MUN team launches Kickstarter for new digital instrument
Group behind the new instrument, called the mune, is hoping for $100K by Sept. 24
A team of musicians and engineers from Memorial University in St. John's are in the midst of a fundraising drive for a new musical instrument they've created.
Scott Stevenson, Andrew Stanilandand Josh Bourden have been working for years on a prototype for the mune: an instrument they say has all the capabilities of a digital instrument, with the expressiveness of an acoustic one.
We didn't know if we were going to sell a single mune unit on our first day and we so far have sold I believe 25 units.- Scott Stevenson
"We wanted it to be a really versatile instrument that you could really hold any way," said Stevenson.
"That's why it's kind of got this symmetry to it, you can turn it, hold it a bunch of ways and play it different ways."
According to Stevenson, the project's genesis came when Staniland— a composer and faculty member at MUN — told him about a problem he'd been having.
Connecting dots between electronic, acoustic
As a musician, he often performed acoustic music with classical ensembles.
But when he began to use digital sound processing to enhance his performances, he found that using a digital controller or laptop onstage wasn't cutting it.
Stevenson said Stanilandsaid it was frustrating there was no immediate correlation between what he was doing on his computer and what audiences were hearing.
Similar to how when you see a guitarist pluck a guitar string, when a listener can immediately hear a note, Staniland wanted audiences to see him play an instrument in real time.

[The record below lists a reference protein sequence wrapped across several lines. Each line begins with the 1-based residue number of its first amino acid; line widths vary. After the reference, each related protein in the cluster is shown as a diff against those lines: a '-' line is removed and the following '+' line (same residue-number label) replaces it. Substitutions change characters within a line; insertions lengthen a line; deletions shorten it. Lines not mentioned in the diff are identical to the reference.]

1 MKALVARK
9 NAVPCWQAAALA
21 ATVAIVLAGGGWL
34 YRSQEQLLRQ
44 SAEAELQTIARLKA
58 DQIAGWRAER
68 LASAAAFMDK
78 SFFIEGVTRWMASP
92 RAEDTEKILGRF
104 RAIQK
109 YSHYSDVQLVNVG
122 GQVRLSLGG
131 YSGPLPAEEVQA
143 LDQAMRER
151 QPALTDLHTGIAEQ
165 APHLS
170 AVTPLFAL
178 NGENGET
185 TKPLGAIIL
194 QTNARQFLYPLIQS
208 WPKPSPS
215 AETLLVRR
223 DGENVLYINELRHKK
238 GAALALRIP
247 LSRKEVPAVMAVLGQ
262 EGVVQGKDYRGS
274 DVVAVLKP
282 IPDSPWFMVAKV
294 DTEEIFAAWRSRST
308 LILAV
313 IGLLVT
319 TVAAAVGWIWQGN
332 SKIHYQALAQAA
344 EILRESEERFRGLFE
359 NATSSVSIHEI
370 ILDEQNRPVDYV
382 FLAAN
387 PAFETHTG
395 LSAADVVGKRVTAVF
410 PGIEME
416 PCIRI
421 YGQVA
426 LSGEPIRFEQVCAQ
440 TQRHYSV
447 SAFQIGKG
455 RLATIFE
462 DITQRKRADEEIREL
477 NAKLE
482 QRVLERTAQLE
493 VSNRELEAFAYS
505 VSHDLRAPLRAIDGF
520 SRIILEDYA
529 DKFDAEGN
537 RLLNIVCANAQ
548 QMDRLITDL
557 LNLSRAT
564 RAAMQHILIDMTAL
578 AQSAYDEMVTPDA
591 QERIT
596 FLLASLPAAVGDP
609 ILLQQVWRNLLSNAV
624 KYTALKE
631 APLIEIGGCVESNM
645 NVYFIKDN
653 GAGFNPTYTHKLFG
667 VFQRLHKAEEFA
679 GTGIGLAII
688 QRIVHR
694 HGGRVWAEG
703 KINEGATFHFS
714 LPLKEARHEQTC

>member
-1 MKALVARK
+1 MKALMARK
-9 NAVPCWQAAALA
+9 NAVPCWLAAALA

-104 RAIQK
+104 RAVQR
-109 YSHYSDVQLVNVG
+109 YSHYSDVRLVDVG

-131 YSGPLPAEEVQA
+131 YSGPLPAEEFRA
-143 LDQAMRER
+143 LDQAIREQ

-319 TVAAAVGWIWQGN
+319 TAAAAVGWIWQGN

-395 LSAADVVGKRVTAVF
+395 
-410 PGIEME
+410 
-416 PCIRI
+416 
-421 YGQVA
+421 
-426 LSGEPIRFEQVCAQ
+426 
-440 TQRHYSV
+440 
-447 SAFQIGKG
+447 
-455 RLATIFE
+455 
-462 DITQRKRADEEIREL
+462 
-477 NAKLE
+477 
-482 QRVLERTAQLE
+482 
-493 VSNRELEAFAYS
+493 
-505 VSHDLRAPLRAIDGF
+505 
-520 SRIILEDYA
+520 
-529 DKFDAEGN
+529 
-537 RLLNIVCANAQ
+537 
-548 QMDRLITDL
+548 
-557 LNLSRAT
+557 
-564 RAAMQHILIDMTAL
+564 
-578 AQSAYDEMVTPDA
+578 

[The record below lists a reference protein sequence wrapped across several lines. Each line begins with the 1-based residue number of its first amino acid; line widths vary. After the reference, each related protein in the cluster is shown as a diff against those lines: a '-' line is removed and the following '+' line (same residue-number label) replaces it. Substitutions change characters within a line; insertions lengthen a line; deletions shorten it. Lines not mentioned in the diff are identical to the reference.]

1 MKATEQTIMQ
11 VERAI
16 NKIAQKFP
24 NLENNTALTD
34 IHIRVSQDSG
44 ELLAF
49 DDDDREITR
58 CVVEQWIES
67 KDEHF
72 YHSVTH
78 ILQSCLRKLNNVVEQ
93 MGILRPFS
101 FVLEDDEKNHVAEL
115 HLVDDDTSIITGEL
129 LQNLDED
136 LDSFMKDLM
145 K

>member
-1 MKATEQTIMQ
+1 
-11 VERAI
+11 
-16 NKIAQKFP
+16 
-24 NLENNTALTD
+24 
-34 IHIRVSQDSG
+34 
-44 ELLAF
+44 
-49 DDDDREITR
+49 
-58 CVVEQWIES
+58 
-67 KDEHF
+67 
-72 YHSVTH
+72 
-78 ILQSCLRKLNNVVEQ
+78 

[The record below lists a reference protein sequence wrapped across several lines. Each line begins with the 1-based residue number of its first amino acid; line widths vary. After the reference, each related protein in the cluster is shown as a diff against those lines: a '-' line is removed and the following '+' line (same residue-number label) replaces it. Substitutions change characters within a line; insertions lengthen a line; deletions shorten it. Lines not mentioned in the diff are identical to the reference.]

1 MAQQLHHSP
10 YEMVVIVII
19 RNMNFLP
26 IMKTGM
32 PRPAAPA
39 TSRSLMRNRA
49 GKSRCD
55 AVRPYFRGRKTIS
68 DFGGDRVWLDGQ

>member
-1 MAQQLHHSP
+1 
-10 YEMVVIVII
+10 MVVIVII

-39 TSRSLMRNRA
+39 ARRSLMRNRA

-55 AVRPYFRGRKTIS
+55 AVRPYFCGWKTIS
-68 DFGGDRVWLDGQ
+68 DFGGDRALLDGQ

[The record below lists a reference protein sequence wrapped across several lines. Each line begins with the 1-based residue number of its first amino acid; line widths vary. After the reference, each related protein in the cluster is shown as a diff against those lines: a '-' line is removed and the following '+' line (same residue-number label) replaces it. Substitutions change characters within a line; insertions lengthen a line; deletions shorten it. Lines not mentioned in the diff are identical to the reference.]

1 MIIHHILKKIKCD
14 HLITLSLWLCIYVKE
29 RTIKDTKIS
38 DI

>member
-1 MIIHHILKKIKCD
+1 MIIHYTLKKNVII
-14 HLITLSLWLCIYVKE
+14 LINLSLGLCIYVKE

Enter the mune.
After years of hard work and testing, the team behind it is ready for their close up.
Kickstarter project of the day
If the project reaches $100,000 in funding from backers on Kickstarter by Sept. 24, the group's dream of bringing their product to market will be a reality.
"It took a long time to get there — way longer than we ever expected — to go from our 3D printed prototype to these beautiful wooden instruments," he said.
"The purpose of the Kickstarter is to raise funds for us to be able to overcome the up-front manufacturing and certification costs of our product."
So far, the project has been making considerable waves on the popular crowd-funding website.
In the mune's first week on Kickstarter, the website named it "Project We Love," and the "Project of the Day for Canada."
'We're not going to be too disappointed'
And as of Aug 26, they've raised about 25 per cent of the $100,000 goal.
"We didn't know if we were going to sell a single mune unit on our first day and we so far have sold I believe 25 units in [the first] four days," said Stevenson.
With about a month to go until the team finds out if the project is funded, Stevenson said he's hopeful, but not too worried about whether the product will get the funding or not.
If the funding goal isn't reached, Stevenson said it's likely the group will explore other, more traditional funding strategies.
"If we don't reach our goal we're not going to be too disappointed," he said.
"This has been an amazing journey for everyone involved. We've learned a whole lot about how to create a hardware product, how to commercialise electronics, how to build music software."